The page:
The first FDA-approved wireless home sleep test, AccuSom is a roughly smart phone-size cardio-respiratory monitor that features a multichannel sensor to track the factors essential to accurate OSA diagnosis including:

  • Oxygen saturation
  • Pulse rate
  • Respiration airflow
  • Respiration effort
  • Snoring

AccuSom is capable of testing patients over multiple sleep cycles, which can more effectively identify the symptoms of OSA than one-night tests in sleep laboratories. The device collects then transfers your individual sleep data to a platform used by your physician for interpretation and diagnosis.

AccuSom requires a prescription from your physician. After being prescribed, the AccuSom unit is mailed directly to you and self-administered at home. The device uses voice prompts to steer you through the testing process.

Although NovaSom claims the AccuSom device is appropriate for approximately 80 percent of prospective sleep apnea patients, AccuSom may not be the best diagnostic tool for everyone. It is important to consult with a physician specializing in sleep apnea diagnosis and treatment if you believe you or a loved one suffers from sleep apnea symptoms.

To learn more about obstructive sleep apnea and sleep apnea treatment options, please contact a dentist near you who specializes in sleep disorders.

posted by Anonymous at 11:41 AM

Tuesday, January 3, 2012

Researchers Collaborate on More Comfortable Device to Test for Sleep Apnea

There are a number of treatment options available for the various forms of sleep apnea, and most of them are more comfortable for sleep apnea sufferers than continuous positive airway pressure (CPAP) devices, which have long been the standard.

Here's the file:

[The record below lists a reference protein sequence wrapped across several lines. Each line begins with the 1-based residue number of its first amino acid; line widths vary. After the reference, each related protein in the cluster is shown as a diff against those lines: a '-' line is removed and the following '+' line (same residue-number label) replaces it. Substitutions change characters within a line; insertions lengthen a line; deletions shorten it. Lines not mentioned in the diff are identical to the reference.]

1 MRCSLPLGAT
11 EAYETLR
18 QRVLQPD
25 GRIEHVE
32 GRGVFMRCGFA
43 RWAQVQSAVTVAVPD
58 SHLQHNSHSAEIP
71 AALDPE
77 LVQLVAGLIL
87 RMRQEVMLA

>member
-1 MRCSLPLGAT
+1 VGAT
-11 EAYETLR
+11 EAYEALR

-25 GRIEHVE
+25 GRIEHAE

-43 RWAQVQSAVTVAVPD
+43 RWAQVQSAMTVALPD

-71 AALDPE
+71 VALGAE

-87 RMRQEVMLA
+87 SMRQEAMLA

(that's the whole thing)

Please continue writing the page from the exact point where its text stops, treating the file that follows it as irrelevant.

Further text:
Testing for sleep apnea, however, can be a cumbersome undertaking for patients, and it often involves wearing a harness, belts and a labyrinth of wires while also attempting to doze in a clinical setting. As Melvin Keierleber, who has sleep apnea and is employed by a sleep study facility, said in a Jan. 1 article about sleep apnea testing in the Fort Worth Star-Telegram, “It’s not very conducive for sleep.”

But bioengineering researchers with the University of Texas at Arlington are working with the University of Texas Southwestern Medical Center at Dallas and the Fort Worth-based Sleep Consultants to design diagnostic equipment that is effective, comfortable and may be used at a patient’s home.

The team is preparing to test a portable device equipped with ultrasonic sensors, which are attached to a patient’s neck and monitor sound waves to determine whether the patient’s airway is open and how frequently breathing is interrupted. The device allows the patient to settle into his or her regular state of interrupted sleep patterns and can measure multiple sleep cycles.

If you or a loved one suffers from sleep apnea symptoms, please contact a dentist near you who specializes in diagnosing and treating sleep disorders.

posted by Anonymous at 7:38 AM